Then I got a call, it was 11pm the day before a big bomb scare near Clapham Junction in 2000. They had found him in his car, in his garage, hose attached to the exhaust. He had boxed up his whole life, hung up his uniform instructing us that he was to be cremated in it. He had made his last meal and gone to the garage with it. He was found with half a plate of food and a glass of wine. There were several notes left ranging from sober instructions to drunken scrawls blaming everyone he could think of as long as it wasn't him.

I started university two days later, I didn't go home for the funeral.

It was ten years this September since the suicide and though what he did to us for years was terrible I am starting to forgive him. I honestly believe that going to war and the fear of going back turned him in to the person he became. Perhaps if Iraq didn't invade Kuwait things would have been different and my mum would have more real teeth. Its made my brother in to quite an angry person who isn't scared of a confrontation, to me its done the opposite, I hate the idea of a fight, I hate the idea of war, I can't understand how in this age of technology we are still reduced to killing each other to sort out a problem.

If my dad wasn't sent to war, he would probably be alive today. There are more casualties than those who die on the battle field.
(, Fri 26 Nov 2010, 10:02, closed)
Well written.
Click.
(, Fri 26 Nov 2010, 10:07, closed)
Geez.
You are a helluva strong person to live through that and get your mum sorted when you were so young. Sorry, but the war probably saved your mum's life - if he hadn't of gone your mum would be so much worse off.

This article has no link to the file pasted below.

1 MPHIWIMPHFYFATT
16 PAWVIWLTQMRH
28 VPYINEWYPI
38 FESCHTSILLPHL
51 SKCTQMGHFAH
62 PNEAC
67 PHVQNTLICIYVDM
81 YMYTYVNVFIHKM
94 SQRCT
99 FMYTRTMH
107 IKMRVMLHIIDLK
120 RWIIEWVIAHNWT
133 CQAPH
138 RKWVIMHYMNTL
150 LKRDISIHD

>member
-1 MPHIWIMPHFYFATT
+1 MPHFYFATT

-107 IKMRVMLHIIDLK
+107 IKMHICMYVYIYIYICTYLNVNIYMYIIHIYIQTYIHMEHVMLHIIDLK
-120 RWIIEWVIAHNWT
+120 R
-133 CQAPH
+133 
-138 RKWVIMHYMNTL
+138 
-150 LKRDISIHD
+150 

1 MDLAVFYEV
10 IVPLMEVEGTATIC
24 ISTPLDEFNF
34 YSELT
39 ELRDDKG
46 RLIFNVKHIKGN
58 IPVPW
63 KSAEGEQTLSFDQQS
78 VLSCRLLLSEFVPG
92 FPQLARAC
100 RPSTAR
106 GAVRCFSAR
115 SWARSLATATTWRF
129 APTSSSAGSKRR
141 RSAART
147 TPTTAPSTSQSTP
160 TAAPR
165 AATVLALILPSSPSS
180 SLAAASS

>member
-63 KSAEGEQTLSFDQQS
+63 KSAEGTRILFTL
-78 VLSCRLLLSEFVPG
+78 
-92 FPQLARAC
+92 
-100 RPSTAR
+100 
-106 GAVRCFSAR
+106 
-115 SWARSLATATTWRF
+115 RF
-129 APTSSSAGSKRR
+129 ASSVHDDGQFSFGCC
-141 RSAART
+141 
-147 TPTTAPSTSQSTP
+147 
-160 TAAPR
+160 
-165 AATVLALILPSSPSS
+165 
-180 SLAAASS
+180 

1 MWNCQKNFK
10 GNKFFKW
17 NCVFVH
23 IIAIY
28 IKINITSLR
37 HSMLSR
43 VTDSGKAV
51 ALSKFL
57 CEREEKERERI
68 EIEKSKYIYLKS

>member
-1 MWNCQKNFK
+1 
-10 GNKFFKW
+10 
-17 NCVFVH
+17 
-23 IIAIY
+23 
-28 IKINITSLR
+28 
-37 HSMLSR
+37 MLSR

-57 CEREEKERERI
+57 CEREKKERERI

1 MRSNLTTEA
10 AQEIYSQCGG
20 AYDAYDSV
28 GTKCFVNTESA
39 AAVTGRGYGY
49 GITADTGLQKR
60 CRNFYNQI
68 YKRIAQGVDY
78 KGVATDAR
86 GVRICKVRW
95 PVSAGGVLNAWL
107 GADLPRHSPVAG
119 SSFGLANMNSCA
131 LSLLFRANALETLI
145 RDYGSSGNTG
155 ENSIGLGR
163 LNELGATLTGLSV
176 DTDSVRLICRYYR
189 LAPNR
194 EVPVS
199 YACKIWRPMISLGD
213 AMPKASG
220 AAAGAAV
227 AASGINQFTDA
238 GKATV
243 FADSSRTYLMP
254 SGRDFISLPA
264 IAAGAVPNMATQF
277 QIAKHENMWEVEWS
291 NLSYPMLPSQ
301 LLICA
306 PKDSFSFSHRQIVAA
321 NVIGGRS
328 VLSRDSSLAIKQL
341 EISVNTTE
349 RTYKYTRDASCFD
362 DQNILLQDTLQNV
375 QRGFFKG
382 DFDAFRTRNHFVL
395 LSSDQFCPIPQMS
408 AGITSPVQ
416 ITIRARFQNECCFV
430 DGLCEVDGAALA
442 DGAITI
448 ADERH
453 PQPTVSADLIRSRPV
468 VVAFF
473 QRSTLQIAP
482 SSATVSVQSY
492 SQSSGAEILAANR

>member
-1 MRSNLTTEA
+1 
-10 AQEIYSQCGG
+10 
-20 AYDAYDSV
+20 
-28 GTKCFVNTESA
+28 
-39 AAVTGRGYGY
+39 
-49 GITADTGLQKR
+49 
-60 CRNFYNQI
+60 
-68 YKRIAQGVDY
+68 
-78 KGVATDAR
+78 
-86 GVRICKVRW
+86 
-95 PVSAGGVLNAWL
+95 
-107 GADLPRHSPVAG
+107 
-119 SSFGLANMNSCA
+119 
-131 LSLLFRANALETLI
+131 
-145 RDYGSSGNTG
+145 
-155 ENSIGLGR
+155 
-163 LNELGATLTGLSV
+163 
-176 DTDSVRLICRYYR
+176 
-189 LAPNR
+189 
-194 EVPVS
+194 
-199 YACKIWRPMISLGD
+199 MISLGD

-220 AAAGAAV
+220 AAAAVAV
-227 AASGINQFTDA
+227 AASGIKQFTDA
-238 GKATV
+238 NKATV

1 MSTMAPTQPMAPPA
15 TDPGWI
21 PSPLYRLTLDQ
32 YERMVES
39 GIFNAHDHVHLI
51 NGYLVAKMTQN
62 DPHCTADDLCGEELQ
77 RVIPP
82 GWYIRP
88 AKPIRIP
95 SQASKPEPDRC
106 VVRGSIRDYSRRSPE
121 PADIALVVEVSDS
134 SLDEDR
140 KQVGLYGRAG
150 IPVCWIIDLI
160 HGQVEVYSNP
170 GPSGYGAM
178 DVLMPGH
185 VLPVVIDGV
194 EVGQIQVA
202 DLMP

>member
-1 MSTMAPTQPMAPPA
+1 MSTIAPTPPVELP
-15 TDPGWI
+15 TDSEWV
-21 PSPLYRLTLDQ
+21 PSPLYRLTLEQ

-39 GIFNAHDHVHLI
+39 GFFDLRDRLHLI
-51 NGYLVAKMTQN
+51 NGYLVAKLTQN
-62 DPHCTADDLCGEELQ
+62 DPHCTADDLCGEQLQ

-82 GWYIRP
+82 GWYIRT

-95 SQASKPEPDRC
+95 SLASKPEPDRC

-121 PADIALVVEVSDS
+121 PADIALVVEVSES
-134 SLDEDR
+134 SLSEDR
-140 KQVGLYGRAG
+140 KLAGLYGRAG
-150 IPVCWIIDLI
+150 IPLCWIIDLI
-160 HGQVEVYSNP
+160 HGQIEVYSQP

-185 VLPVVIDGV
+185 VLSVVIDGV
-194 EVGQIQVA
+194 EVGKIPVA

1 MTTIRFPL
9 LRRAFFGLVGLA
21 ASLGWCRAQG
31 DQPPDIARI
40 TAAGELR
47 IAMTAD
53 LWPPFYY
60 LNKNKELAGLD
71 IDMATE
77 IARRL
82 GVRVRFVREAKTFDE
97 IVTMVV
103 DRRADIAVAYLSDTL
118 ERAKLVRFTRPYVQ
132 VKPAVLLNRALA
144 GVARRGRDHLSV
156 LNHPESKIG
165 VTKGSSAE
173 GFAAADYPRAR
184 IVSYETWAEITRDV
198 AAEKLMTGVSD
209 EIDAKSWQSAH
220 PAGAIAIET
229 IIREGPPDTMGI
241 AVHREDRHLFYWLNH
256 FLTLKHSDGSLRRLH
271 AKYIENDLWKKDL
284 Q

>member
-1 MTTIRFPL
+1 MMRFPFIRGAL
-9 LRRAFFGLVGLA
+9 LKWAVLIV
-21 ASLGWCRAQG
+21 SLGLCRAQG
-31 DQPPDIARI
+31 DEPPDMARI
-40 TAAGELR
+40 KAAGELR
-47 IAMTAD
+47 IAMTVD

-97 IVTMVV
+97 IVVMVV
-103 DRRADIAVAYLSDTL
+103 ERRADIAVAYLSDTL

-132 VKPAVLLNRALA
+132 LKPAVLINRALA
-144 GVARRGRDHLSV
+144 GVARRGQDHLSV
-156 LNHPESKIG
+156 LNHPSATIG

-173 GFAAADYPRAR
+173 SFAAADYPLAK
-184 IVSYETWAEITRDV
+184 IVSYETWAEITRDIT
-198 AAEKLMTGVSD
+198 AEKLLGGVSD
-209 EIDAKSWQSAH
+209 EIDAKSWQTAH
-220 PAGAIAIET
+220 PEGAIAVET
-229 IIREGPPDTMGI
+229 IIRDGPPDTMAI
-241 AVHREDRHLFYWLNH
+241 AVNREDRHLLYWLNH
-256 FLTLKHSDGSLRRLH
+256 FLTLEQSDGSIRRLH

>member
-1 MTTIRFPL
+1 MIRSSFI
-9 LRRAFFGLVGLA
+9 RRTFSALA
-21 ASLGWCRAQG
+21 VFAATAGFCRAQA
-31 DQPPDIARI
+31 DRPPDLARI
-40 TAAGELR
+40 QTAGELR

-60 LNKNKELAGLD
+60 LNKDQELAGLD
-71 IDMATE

May you live happy.
(, Fri 26 Nov 2010, 10:10, closed)
Wey done fo' sharin
*click*
(, Fri 26 Nov 2010, 10:14, closed)
My life has creepy parallels with yours
Forces child, violence, wars, even down to the brother who loves a bit of confrontation where as I hate it. Strangely enough I've fogiven mine too.
(, Fri 26 Nov 2010, 11:25, closed)
Well done, that took real guts to write.
A violent alcoholic as a father is a heavy load to carry, I'm happy for you that you are starting to forgive him.
Have a hug'n'aclick!
(, Fri 26 Nov 2010, 11:42, closed)
Thanks all
I really don't feel like it tooks guts write though, There are many people that went through a lot worse than me and I am just glad I didn't have their childhood.

If it taught me one thing its that my kids want an awesome dad and I am bloody well going to be one.
(, Fri 26 Nov 2010, 13:15, closed)

same thing has happened to my mrs dad. He lives with us and is a chronic alcoholic and has been for a long time he also took part in a few wars.

Even my wife's mother (who walked out on my father in law) says that he stopped being her husband when he returned from his first conflict.

I genuinely cant stand the father in law but i also feel sorry for him too
his stories aren't something anyone sane should go through.
(, Fri 26 Nov 2010, 15:13, closed)